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A.1.2 Recent History

Flag of Sussex
Flag of Sussex (Courtesy of the Department for Communities and Local Government on Flickr)

The formation of the two administrative counties of East and West Sussex dates from 1889. It was really only the official regularisation of a situation of fact dating from Saxon times when there already were two archdeaconries of Lewes and Chichester.

The area of the Sussex County (East and West Sussex) in 1878 was 1466 square miles (934,000 acres; East Sussex, 530,570; West Sussex, 401839). In 1961 it was recorded as being 1457 square miles (it is not known if the difference is due to an improved accuracy of the measurement or to a loss of 11 square miles).

The population has increased over time as follow:


: 1871: (199,532 males; 217,924 females) / 1911: (299,188 males; 364,190 females) / 1961: (East Sussex, 665,904; West Sussex, 411,224)

Population in 1911:

Males Females Total
East Sussex 110,745 131,401 242,146
West Sussex 83,283 93,025 176,308
Brighton 58,370 72,867 131,237
Eastbourne 21,809 30,733 52,542
Hasting 24,981 36,164 61,145
Total 299,188 364,190 663,378

The population of Brighton and Hove has changed with time as indicated below:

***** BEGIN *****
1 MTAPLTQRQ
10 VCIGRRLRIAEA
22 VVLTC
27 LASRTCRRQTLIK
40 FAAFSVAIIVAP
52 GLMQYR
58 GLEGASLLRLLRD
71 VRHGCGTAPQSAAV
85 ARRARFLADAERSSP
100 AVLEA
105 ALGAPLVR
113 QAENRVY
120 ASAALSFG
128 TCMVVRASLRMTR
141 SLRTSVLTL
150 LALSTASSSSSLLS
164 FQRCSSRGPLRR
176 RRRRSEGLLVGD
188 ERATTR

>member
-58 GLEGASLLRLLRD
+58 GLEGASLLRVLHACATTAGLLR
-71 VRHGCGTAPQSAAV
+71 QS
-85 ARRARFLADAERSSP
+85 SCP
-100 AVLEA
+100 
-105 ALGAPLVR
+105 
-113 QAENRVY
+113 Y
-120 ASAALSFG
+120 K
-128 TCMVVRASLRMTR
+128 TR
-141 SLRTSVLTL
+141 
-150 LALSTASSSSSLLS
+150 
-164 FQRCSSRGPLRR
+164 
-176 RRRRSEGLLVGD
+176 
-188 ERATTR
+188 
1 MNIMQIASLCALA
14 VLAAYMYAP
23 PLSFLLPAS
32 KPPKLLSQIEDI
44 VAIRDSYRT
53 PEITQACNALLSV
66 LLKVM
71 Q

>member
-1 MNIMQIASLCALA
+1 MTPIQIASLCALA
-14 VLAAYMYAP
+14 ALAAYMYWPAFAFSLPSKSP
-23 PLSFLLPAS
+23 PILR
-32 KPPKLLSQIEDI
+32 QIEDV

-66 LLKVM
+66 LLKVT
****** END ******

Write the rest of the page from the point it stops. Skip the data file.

In 1961:

East Sussex had:

  • 3 County Boroughs: Brighton, Eastbourne and Hastings
  • 4 Municipal Boroughs: Bexhill, Hove, Lewes and Rye
  • 6 urban districts
  • 5 rural districts

West Sussex had:

  • 3 municipal boroughs: Arundel, Chichester and Worthing
  • 5 urban districts
  • 6 rural districts

In the ancient times Arundel was a lonely and marshy place. It was located on a tidal estuary less than four miles from the sea, a marshland flooded at high tide with chalk promontories north and south that narrowed the plane, and allowed it to be crossed more easily. The river was not yet banked; it was very wide at high tide, and a narrow muddy bed at low tide. Remains of the Iron Age and of Roman settlements have been found, and there was probably a Saxon village here when the Norman invaded Britain. The Saxons named the River “Tarente” and that name remained until the 13th century. The origin of the name Arundel is not known. The best guesses are that:

  • It comes from “hirondelles”, the French word for swallows, and that would make it Norman. It is a fact that birds are on Arundel’s coat of arms
  • The Saxons called it “Erundellan” (dell or valley of the river Arun) that the Norman changed to Harundel. This is probably the correct origin of the name